There was drama at Blantyre Magistrate Court as Malawi Electoral Commission (MEC) commissioner Jean Mathanga lashed at a newspaper photojournalist for taking pictures of her and demanded that they be deleted.
Mathanga was appearing at the court as former Electricity Supply Corporation of Malawi (Escom) board chairperson who was arrested by Anti-Corruption Bureau (ACB) together with then CEO John Kandulu over the K4 billion corruption case.
The graft-busting body also arrested former Escom director of procurement Fanuel Nkhono and senior procurement officer Emilias Kandapo in relation to the procurement scam at the power utility.
Mathanga charged at the photojournalist for taking her pictures, arguing it was “immoral” to snap suspects.
“You have been writing bad stories about us,” charged Mathanga.
“Are you not satisfied with what you have done? Why are you taking our pictures? Delete them, this is inhuman. What if I was your sister or relative?”
Meanwhile, senior resident magistrate Emmmella Chidule committed the case to the High Court, stating that the State produced a certificate from the Director of Public Prosecution to commit the case to the upper court.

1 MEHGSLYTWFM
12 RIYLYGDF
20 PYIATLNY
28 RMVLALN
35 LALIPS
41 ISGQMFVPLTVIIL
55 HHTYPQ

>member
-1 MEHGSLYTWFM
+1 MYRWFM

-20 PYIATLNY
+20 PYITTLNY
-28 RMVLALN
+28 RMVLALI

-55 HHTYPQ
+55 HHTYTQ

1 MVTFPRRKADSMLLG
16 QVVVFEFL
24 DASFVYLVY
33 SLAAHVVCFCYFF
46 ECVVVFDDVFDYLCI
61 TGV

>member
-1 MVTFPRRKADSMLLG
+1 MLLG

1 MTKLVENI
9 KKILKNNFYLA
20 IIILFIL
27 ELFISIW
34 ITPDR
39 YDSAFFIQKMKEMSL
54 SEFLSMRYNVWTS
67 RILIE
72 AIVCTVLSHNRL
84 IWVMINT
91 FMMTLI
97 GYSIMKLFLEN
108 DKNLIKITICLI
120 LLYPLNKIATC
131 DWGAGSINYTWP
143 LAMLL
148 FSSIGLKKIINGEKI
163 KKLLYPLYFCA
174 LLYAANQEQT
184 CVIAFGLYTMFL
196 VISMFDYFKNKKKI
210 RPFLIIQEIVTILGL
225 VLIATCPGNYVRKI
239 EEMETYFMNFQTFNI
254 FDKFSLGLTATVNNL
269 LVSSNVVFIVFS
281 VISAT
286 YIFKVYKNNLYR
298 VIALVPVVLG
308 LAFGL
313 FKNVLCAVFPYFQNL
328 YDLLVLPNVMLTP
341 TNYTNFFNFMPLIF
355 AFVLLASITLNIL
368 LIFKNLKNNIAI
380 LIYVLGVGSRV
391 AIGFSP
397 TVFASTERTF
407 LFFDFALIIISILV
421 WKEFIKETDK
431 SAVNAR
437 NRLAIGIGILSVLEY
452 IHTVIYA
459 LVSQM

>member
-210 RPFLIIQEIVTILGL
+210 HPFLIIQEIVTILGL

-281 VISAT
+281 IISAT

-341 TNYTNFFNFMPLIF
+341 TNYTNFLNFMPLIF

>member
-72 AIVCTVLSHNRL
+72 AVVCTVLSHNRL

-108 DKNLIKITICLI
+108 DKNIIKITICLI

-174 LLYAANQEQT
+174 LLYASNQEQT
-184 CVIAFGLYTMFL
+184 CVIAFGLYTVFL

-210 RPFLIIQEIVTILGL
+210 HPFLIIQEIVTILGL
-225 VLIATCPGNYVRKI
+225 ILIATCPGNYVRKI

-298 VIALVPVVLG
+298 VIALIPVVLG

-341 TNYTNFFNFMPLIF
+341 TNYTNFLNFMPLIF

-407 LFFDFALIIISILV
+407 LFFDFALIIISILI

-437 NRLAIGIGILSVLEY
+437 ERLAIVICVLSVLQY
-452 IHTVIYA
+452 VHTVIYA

She said: “Because a certificate from the DPP has been produced to the court, we will commit the case to the higher court.”
Mathanga faces prosecution for allegedly giving false information, contrary to Section 14 (a) of the Corrupt Practices Act (CPA) and neglect of official duty contrary to Section 121 of the Penal Code.
Nkhono and Kandapo are charged each of abuse of office.
Kandulu is facing charged of suing his influence that the goods to be supplied without proper documentation and that procedures were not followed, a development that led to the resignation of then Escom director of finance Betty Mahuka.
In recent years, Escom has been entangled in numerous challenges, including toxic debts and alleged corrupt practices that have in turn crippled operations and dented the power utility’s image.
In October 2018, it was revealed that Escom offered contracts to companies not registered with the Registrar General and avoided clearance from the Public Procurement and Disposal of Assets Authority (PPDA) by splitting procurement deals.
The revelations came at a time when several scandals had rocked the parastatal, including theft of 4.2 million litres of diesel meant for generators and misprocurement of goods worth K5 billion.
PPDA spokesperson Grace Thipa said at the time that it was an offence under Section 39 (2) of the PPDA Act for any Procuring and Disposal Entities (PDE) to artificially split procurement or disposal requirements with a view to circumvent the use of competitive methods of procurement or disposal as prescribed by the PPDA.Follow and Subscribe Nyasa TV :